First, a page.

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Md. Firefighters Recount a Harrowing Rescue

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By William Wan
Washington Post Staff Writer
Friday, December 5, 2008

Flames pursued the two firefighters as they climbed the staircase. Searing heat penetrated their protective hoods, burning their faces as it overtook them in a desperate race to the top.

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Somewhere on the second floor of the Bethesda home, 2-year-old triplets were trapped in their cribs. So Lt. Curtis Warfield Jr. and fellow firefighter John Klavon pressed ahead.

I'm already burned, Warfield thought to himself during the Wednesday afternoon rescue. We need to reach the bedroom before the fire does.

"I could hear the children moaning," he said yesterday. "I knew I was close."

Last night, the toddlers -- Aiden, Bryson and Coleson Petrucelli -- remained hospitalized in critical condition. The firefighters who rescued them recuperated from injuries as they and other fire officials described the inferno.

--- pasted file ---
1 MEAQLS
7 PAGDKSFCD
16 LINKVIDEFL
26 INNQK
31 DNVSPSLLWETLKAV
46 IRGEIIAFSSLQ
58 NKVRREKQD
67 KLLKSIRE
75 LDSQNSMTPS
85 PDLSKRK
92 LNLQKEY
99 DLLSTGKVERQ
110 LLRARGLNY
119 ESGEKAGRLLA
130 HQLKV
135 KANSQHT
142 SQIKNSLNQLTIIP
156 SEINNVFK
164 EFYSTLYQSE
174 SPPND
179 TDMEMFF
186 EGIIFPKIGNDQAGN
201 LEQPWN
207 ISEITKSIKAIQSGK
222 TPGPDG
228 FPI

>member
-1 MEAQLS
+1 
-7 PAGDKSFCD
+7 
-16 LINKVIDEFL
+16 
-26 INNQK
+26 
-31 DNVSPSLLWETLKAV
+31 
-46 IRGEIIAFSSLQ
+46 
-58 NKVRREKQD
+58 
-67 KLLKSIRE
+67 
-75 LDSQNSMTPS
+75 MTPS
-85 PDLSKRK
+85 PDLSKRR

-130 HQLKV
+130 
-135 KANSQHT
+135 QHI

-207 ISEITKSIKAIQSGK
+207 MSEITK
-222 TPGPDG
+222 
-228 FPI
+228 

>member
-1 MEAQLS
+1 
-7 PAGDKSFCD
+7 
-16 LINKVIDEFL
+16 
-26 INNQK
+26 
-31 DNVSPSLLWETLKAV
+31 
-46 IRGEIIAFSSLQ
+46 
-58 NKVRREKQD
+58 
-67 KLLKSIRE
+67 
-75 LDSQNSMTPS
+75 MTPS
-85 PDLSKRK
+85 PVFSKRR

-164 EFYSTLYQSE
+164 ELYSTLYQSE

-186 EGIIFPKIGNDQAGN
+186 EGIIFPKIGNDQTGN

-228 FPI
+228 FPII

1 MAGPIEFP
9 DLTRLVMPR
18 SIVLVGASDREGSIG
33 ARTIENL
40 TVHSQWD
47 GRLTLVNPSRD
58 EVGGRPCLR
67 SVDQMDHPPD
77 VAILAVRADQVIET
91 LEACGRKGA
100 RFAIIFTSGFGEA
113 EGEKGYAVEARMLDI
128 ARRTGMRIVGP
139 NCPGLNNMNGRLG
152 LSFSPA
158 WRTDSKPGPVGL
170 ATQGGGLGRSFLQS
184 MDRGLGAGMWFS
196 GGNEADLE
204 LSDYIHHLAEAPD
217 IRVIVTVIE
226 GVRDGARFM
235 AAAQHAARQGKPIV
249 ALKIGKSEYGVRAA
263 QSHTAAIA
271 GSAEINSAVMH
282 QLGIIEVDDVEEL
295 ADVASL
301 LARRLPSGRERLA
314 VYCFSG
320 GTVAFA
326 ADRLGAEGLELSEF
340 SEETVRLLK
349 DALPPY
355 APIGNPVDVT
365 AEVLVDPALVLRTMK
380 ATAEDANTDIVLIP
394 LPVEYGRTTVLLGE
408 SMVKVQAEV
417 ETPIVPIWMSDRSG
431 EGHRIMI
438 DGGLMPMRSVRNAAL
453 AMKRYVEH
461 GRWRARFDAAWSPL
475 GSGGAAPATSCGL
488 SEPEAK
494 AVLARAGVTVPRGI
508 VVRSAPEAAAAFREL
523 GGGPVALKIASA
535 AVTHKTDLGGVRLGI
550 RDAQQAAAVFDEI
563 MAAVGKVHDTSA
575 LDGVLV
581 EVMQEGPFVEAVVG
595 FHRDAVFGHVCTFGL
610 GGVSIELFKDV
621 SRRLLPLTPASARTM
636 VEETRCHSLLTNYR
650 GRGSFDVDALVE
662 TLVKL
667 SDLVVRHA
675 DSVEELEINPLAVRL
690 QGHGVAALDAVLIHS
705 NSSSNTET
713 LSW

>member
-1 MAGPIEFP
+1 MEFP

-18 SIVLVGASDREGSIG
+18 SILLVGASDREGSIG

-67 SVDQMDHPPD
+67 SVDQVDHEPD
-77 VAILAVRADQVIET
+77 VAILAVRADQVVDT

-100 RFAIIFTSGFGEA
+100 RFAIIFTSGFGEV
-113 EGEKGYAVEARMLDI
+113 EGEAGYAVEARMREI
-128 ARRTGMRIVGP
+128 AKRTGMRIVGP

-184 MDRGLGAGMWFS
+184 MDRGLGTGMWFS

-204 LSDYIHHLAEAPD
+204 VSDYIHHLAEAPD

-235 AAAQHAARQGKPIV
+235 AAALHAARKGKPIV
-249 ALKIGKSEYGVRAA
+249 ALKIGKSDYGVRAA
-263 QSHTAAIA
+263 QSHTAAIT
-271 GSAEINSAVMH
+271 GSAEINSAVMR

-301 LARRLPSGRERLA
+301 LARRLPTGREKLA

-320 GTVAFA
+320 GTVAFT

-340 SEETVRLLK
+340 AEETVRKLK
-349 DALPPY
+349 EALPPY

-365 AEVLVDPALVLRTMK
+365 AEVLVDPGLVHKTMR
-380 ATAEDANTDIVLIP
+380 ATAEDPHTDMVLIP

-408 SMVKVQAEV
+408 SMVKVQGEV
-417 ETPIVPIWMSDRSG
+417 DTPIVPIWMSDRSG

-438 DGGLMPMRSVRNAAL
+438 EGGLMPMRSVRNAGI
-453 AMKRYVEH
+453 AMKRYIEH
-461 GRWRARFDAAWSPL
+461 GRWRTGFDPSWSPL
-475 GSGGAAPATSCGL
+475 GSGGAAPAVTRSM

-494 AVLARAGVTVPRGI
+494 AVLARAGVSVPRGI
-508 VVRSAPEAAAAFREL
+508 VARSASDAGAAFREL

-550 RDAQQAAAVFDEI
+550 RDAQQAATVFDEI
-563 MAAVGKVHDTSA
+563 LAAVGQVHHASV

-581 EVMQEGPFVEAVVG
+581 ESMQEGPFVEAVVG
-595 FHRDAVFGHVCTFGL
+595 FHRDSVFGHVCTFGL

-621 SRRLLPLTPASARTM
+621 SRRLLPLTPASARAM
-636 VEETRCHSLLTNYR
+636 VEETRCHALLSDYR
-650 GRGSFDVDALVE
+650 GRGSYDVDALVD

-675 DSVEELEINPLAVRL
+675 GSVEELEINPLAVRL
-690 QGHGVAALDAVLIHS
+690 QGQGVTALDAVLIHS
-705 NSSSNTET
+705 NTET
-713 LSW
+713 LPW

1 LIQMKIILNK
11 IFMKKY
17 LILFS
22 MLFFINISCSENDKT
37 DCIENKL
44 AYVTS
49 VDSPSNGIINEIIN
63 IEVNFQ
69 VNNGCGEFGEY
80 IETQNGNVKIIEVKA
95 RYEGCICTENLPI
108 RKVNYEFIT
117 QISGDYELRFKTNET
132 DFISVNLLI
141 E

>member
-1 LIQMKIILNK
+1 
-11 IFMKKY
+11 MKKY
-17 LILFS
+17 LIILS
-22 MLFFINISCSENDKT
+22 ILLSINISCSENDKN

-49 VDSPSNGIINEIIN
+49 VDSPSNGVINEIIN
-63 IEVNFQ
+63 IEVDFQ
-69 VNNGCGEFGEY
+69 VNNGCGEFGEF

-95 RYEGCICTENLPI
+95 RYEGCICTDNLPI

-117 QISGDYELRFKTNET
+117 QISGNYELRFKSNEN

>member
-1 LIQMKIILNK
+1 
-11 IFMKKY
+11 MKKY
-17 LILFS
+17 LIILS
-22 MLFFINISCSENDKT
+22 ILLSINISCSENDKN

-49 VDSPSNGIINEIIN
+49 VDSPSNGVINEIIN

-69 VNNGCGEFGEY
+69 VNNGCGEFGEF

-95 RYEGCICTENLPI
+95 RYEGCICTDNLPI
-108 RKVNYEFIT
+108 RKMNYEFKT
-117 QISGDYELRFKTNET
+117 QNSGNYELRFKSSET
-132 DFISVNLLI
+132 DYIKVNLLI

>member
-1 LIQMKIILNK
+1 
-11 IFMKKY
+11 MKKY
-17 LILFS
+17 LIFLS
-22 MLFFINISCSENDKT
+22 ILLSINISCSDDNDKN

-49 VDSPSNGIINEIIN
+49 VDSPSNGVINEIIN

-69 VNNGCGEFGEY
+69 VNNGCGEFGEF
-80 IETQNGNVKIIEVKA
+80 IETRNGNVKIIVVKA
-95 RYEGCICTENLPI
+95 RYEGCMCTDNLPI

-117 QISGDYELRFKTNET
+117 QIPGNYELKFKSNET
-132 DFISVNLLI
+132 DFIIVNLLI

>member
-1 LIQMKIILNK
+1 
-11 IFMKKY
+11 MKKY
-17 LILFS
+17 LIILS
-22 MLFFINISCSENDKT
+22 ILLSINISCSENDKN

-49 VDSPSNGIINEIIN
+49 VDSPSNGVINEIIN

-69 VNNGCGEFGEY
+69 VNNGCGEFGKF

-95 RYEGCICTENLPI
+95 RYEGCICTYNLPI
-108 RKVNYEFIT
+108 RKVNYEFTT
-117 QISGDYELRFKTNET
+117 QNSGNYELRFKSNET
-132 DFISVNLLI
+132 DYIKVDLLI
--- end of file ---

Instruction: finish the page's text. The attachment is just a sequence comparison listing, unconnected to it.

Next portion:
The fire began shortly after 1 p.m. in a house in the 4800 block of Jamestown Road. A nanny had just put the triplets down for a nap and was visiting with her husband outside. The toddlers' father, Michael Petrucelli, a former Homeland Security official, was in an office across the hall from the nursery.

The nanny spotted smoke rising from the back of the house, fire officials said. She ran up the stairs and -- in imperfect English -- alerted Petrucelli. He misunderstood her to mean that a neighbor's house was on fire.

According to fire officials, it wasn't until they reached the back of the house, where electrical components of a hot tub had caught fire, that Petrucelli understood.

Petrucelli told the nanny to get the children, fire officials said. He sprayed the fire with a garden hose and called 911.

"It's got my house," he told the dispatcher. "I've got three small children inside."

"Okay, get them out of the house and stay out of the house, all right?" the dispatcher responded.

But by then, the flames had spread from the hot tub to the porch and up the wood siding, fire officials said. The intensity of the fire had shattered the house's windows, giving entry to the flames.


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